A few preliminary observations regarding the technique of the Ayurvedic system of medicine are necessary at the outset to correctly understand the aim and scope of the Sushruta Samhita. Who was Sushruta? When and where did he live and flourish? These are questions that would naturally suggest themselves to the readers of the following pages; but they can only be imperfectly answered like all similar questions respecting the lives of our ancient worthies. In a country like India where life itself was simply regarded as an illusion, the lives of kings or commoners were deemed matters of little moment to the vital economy of the race; and all histories and biographies were looked upon as the embodiment of the flimsy vanities of life. Lives of saints and canonised kings had been made use of in certain instances as themes of national epics. But they were intended more to elucidate or enunciate the doctrines of certain schools of Ethics or Metaphysics than to record any historical fact or event. Authentic history we have none beyond chronicles of state events and royal names in some instances; and those which are usually found in the Sanskrit Puranas are strange combinations of myths and legends, which often contradict each other. Hence the utter futility of attempts to explain a historical fact by the light of a votive medal or tablet unearthed perhaps from the ruins of one of our ancient cities. Such an endeavour serves, in most cases, only to make the "darkness visible," and the confusion more confounded.
It is only safe to assert that Sushruta was of the race of Vishvamitra. The Mahabharatam (I) represents him as a son of that royal sage. This coincides with the description given of him in the present recension of the Samhita. The Garuda Puranam (2) places Divodasa as fourth in descent from Dhanvantari, the first propounder of medical science on earth, whereas the Sushruta Samhita describes the two as identical persons. But this apparent anomaly in the Samhita can be accounted for, if we consider that in some parts of India the custom still prevails of appending, for the purposes of better identi fication, the name of one's father, or of a glorious ancestor to one's name, and it is therefore not surprising that Divodasa (the preceptor of Sushruta), who was a firm believer in the doctrine of psychic transmigration, should represent himself as an incarnation of Dhanvantari, and assume his name and style in the usual way. Beyond this meagre genealogy we possess no trustworthy information regarding the life and personalitv of Sushruta, the father of Indian Surgery.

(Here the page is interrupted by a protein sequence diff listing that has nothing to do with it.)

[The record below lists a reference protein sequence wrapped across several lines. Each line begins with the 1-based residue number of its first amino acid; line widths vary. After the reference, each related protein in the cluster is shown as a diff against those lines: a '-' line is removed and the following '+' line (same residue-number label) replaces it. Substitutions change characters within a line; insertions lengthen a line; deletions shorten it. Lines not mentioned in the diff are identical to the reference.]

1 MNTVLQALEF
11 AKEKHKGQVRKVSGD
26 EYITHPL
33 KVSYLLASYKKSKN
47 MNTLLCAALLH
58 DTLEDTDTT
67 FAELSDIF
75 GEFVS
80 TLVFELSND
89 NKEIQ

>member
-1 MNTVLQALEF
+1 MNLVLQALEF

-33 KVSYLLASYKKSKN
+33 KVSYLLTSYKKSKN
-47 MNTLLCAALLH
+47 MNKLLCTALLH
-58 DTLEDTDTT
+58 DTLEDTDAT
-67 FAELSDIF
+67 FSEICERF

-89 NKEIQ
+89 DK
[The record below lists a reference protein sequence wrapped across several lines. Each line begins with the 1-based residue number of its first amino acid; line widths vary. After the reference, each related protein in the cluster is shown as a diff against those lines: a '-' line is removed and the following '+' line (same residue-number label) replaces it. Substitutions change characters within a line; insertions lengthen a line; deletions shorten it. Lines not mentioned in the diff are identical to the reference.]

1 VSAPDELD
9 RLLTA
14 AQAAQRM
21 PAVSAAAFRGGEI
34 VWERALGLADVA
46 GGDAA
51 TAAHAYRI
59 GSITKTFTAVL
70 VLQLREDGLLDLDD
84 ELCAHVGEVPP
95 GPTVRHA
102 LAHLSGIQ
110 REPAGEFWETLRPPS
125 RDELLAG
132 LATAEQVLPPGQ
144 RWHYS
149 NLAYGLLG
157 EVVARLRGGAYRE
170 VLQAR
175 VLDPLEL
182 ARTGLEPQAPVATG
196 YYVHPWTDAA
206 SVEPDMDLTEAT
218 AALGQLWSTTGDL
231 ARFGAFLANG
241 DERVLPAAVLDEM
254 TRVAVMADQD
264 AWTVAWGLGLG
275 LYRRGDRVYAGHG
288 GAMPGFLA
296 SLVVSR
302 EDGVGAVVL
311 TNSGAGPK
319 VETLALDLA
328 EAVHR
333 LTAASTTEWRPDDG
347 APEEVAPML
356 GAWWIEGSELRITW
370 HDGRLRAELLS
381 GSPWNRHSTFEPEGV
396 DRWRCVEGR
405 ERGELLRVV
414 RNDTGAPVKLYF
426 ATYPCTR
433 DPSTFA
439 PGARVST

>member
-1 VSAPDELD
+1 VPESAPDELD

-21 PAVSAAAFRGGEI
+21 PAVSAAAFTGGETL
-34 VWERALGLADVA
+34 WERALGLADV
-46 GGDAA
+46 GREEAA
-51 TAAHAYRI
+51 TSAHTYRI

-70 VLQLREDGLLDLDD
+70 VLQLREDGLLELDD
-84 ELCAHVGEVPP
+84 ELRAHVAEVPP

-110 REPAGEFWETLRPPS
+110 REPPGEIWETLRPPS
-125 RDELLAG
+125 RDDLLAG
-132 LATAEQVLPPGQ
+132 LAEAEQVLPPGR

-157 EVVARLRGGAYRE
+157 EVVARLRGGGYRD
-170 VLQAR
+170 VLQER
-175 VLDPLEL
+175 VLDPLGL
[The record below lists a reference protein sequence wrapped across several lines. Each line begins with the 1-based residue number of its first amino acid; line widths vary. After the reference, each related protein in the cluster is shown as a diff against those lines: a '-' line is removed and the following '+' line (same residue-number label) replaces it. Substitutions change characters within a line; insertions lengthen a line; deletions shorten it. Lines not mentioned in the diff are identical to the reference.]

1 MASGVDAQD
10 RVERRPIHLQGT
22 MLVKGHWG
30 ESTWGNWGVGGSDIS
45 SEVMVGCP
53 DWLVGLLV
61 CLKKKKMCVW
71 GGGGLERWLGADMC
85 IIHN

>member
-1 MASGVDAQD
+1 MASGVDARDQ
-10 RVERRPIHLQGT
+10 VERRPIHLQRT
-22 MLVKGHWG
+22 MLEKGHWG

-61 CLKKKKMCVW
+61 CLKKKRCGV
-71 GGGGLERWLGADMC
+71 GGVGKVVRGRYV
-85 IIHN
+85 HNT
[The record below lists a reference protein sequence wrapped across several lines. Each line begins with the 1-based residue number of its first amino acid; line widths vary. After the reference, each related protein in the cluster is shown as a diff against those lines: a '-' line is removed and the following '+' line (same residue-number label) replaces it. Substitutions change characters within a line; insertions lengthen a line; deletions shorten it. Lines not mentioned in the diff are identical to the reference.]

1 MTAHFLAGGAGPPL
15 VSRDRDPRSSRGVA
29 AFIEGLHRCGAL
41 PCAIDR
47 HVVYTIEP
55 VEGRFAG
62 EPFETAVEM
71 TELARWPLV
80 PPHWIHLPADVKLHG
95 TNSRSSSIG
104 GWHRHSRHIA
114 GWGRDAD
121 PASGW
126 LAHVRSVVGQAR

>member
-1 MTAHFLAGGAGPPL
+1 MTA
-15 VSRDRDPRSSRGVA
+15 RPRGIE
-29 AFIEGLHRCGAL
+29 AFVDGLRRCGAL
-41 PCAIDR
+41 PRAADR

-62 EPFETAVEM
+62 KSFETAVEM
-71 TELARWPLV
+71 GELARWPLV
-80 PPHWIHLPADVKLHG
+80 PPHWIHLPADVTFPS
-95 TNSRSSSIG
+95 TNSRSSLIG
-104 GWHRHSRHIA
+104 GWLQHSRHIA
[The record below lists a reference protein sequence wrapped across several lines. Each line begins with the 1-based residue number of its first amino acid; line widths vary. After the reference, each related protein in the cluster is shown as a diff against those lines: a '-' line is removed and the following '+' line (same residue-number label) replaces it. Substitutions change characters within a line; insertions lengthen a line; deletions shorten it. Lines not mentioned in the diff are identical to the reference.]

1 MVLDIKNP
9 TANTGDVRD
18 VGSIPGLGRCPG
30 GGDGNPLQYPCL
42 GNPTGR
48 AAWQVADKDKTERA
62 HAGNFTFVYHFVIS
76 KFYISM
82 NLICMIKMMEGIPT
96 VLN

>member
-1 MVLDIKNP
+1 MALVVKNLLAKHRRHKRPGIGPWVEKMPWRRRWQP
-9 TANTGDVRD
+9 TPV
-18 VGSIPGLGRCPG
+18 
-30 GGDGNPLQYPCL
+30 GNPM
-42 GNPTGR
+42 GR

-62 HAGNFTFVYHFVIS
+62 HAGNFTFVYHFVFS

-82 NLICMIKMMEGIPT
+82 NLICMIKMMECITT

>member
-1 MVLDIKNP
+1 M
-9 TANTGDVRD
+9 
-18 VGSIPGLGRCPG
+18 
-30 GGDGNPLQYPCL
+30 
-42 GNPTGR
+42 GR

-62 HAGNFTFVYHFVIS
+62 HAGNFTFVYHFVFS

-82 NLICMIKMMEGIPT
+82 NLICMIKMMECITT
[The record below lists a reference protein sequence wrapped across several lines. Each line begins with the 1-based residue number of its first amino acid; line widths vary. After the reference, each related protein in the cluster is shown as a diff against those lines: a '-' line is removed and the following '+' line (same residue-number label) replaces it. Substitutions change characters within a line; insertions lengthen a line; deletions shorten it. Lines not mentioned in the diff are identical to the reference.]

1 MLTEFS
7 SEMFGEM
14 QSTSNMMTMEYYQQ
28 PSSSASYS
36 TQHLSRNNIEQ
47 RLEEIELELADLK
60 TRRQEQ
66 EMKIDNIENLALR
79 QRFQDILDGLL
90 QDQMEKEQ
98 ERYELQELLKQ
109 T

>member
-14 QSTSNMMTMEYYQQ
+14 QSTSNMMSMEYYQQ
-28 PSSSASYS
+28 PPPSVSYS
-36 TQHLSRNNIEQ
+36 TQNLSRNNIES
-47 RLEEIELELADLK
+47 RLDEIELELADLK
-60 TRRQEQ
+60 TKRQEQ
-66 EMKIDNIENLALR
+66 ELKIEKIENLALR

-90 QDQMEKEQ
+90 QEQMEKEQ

We have no means of ascertaining what the Samhita was like as originally written by Sushruta, the present being only a recension or rather a recension of recensions, made by Nagarjuna (1). All opinions concur in identifying him With the celebrated founder of the Madhyamika school of Buddhistic philosophy - a fact which materially assists us in fixing the age of the present Samhita. A few quotations from the Vriddha (old) Sushruta are all that are preserved of the original Samhita. But their genuineness, is of a problematic character, and we are not sure whether they are the productions of lesser lights, or of ancient though less renowned commentators, attributed to the master to invest them with a greater sanctity and authority - a practice which was quite common amongst the bibliographers of Ancient India.
Mahabharatam - Anushasan Parva, Ch. IV.
Garuda Puranam, Chap. 139. Vs. 8-11.